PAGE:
There are a lot of things to think about when choosing metrics, and most groups tend to get paralyzed debating measures and ultimately measure nothing.
You Improve What You Measure
So the risk of not measuring anything also means you risk not improving anything.
The above saying is also there to caution against measuring the wrong thing since it’ll improve that wrong thing really well.
A classic example is velocity. If you make measuring velocity a big deal, it’ll magically increase! That has, sadly, nothing to do with what you likely wanted, which is getting things done sooner.
List Your Major Decisions or Interventions
A way to get started is to list major course-altering decisions or interventions. Answering the question, “What would I need to see to change course or intervene,” helps fuel some ideas.
Then you can figure out precisely the few things you need to model to see that moment that would require the intervention or large course change.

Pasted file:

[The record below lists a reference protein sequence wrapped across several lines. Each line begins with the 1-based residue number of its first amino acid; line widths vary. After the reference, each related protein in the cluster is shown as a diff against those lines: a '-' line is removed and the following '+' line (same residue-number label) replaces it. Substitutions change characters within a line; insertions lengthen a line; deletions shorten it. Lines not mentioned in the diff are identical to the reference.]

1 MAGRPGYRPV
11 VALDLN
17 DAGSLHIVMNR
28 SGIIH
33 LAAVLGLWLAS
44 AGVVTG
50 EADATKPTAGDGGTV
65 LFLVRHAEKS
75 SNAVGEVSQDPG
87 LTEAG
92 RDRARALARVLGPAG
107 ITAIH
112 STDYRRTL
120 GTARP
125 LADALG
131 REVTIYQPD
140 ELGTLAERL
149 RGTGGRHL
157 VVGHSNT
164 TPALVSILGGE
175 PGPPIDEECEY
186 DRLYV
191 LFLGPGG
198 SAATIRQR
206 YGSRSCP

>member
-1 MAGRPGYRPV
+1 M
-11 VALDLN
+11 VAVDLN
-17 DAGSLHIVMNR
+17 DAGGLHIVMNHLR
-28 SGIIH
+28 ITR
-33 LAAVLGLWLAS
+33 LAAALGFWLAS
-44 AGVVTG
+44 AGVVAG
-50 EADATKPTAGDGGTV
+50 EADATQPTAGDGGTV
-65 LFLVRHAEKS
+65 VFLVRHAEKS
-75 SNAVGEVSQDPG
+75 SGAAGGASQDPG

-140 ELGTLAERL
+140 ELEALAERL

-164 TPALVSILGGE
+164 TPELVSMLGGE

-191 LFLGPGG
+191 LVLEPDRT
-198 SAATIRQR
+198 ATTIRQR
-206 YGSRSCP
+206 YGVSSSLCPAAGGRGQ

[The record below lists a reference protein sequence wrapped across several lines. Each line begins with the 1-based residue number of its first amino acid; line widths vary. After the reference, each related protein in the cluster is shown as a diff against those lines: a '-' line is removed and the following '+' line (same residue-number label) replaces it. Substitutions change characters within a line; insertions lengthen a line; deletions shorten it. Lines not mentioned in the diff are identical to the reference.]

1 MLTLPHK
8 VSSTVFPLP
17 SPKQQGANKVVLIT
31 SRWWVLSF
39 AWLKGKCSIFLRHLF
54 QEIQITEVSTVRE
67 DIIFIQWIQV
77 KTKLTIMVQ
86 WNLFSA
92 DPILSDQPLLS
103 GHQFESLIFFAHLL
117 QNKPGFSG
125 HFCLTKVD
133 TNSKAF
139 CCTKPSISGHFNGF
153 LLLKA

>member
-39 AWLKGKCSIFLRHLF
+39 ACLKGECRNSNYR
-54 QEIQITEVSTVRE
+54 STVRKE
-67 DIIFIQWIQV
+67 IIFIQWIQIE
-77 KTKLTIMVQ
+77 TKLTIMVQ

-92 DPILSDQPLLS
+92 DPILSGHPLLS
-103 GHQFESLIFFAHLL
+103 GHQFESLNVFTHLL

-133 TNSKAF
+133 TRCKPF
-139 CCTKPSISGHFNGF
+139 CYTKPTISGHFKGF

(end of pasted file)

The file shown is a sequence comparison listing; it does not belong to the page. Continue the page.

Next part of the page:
Some examples that I tend to harp on a lot are around operational thresholds like API request/response times, concurrent loads, test execution times, etc.
By setting a threshold, I know we have to change course because it’ll soon become a disaster if we don’t. I’ve chosen my intervention point.
What Good Looks Like
Another way to pick a metric is to ask, “How do I know we’re winning?”
You can probably come up with a few ideas there that will turn into quick-to-model measures. With a few measures here, you can ask of just about everything if it will move that needle or not and when we expect to see the needle move one way or another.
If you’ve ever worried about scope creep or that the project might miss the mark entirely, measures tied to this question can help you correct it quickly.
The idea of this article isn’t to solve the whole problem with measures but rather give a step you can take. There is always more. But if getting a measure is a constant struggle, try to come up with just one measure using these questions. Get the habit in place, then grow from there.